Basalt prepares for potential spread of coronavirus by reducing access to facilities
The town of Basalt declared a “local disaster emergency” Friday morning in response to the coronavirus pandemic, temporarily closing its buildings to the public and creating rules that allow it to conduct meetings electronically.
In addition, the Roaring Fork School District canceled classes Monday through Wednesday of next week, essentially extending spring break. The break had been scheduled to begin Thursday. It will continue as scheduled through the following week.
Also, Crown Mountain Park announced all organized sports and games on its grounds will be “on hold” until April 9, when the coronavirus situation will be reassessed.
At Basalt Town Hall, a sign was posted on the public entrance Friday morning notifying people that limited services are available for the foreseeable future. Future council meetings will be held with the public calling in or using FaceTime to provide comments. Council may meet in its usual chambers or also participate remotely. That is still to be determined.
People with business with the town government will have to call to make an appointment. Payments for water bills and the like are wanted via credit card.
“We’re just trying to be as proactive as possible,” Town Manager Ryan Mahoney told council. “What that means to the public is we’ll be shutting down the public buildings — town hall, police department, public restrooms. We will still be available. We’ll be here working. People can call.
“We’re going to take this a week at a time and reassess where we are,” he continued. “The idea is we stay healthy as a staff so we can continue those life safety services — keeping the roads open, keeping the water plan going, making medical calls that the police department night have to go to.”
Police Chief Greg Knott said his officers will focus on essential calls. Speeders might just get the evil eye rather than a ticket, for example. The police station will be open, but officers will meet members of the public outside and practice social distancing.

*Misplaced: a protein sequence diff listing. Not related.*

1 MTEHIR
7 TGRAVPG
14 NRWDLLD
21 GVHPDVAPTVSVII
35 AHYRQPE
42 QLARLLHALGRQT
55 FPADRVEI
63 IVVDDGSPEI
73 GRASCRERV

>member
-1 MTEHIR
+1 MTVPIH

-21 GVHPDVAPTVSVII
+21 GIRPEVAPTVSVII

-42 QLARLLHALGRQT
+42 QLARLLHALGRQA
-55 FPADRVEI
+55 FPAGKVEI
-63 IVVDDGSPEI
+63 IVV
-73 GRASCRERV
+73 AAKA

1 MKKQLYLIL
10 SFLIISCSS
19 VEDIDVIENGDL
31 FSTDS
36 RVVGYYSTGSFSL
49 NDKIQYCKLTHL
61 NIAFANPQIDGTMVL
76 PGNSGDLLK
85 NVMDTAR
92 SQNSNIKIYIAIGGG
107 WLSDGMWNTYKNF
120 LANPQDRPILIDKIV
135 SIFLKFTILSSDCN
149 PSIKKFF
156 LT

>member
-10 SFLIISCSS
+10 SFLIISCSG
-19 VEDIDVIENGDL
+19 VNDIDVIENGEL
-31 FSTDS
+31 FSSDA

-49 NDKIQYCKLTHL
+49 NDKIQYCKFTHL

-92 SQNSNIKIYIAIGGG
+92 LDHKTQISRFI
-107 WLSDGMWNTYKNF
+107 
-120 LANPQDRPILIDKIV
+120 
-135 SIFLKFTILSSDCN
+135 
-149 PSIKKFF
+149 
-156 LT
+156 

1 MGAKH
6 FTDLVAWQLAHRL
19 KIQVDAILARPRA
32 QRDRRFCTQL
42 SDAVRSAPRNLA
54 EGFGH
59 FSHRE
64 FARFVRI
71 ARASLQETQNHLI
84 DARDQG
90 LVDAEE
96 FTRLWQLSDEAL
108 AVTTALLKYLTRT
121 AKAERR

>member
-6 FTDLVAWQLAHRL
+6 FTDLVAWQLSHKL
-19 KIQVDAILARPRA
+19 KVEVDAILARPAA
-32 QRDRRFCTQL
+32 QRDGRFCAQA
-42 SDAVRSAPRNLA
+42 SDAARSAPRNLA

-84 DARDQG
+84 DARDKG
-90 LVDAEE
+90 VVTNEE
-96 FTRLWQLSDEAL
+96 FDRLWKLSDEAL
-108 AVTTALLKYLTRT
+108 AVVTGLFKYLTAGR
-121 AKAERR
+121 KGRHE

Mahoney said he made the decision to make as much as two weeks of special sick time available to employees between now and April 11 to encourage employees to stay home if they are ill and possibly infected with the virus. Workers can take that time and “we won’t ding you” for regular sick or vacation time, he said.
Mahoney said an Eagle County official told him Thursday that none of the 11 presumptive positive test results for COVID-19 at that time were residents of the Roaring Fork Valley portion of the county. However, he said it is likely a matter of time that the virus spreads to the midvalley given that Eagle County has 11 cases and Pitkin County has 10.
“This seems to be changing pretty consistently,” Mahoney said. “I think people in Aspen were starting to get pretty concerned after those cases came back positive. Once we start getting that in Basalt, I see that happening (here) as well. I wouldn’t be surprised if you start getting calls, we start getting calls here.”
Basalt will have to refer people to the health departments of Pitkin and Eagle counties.
“We can’t test. We can’t provide those health care services that folks need so we need to provide that guidance,” he said.
Other midvalley organizations also are adjusting operations in response to the virus. Crown Mountain’s baseball fields and soccer fields are typically swarmed with kids a little later in the spring, around April 1. However, Pitkin, Eagle and Garfield counties enacted a ban on gatherings more than 50 people Thursday night. The park is in Eagle County.
The park will remain open for individuals and small groups to use despite the ban on special events and organized sports gatherings.
“Staying healthy and fit right now is the action you can take to fight the virus,” park staff said in a notice. “The park will remain open to the general public; we recommend social distancing at the park. We have closed the public restrooms to prevent the spread of the virus. Thanks for understanding.”
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